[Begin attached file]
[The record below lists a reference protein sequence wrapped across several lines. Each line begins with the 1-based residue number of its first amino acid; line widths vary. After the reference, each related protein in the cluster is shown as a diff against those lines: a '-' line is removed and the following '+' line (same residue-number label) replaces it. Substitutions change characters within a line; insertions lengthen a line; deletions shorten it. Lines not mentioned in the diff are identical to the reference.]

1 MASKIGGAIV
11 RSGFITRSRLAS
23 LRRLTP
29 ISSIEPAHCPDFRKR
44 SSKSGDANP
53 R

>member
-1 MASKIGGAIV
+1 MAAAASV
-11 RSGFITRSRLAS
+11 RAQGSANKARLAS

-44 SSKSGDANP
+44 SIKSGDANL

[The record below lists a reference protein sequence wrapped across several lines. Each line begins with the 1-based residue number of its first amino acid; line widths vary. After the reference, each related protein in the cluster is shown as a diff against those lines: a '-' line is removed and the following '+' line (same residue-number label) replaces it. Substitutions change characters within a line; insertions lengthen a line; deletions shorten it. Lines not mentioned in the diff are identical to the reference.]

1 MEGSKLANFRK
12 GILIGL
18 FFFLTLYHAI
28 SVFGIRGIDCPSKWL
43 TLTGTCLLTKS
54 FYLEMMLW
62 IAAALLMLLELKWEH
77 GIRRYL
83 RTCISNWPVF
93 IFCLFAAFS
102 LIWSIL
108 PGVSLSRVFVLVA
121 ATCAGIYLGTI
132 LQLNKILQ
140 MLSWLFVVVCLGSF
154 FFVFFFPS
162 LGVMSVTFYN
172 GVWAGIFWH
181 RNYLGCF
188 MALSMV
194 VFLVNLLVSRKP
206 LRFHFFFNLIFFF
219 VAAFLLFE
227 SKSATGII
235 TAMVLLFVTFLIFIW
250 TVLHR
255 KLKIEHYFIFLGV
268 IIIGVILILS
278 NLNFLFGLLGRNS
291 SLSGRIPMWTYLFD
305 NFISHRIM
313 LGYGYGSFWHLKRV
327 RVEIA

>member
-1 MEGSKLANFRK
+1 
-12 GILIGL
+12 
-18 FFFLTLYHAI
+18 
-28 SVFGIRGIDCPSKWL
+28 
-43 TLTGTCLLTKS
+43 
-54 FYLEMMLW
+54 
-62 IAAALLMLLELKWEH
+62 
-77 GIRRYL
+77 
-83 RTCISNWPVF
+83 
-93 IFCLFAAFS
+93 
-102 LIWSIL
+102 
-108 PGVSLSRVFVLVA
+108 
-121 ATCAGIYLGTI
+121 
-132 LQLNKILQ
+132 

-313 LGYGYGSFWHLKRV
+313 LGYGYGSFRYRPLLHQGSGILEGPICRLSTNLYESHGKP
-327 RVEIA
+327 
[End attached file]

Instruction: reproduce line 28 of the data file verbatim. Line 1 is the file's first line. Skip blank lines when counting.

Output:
121 ATCAGIYLGTI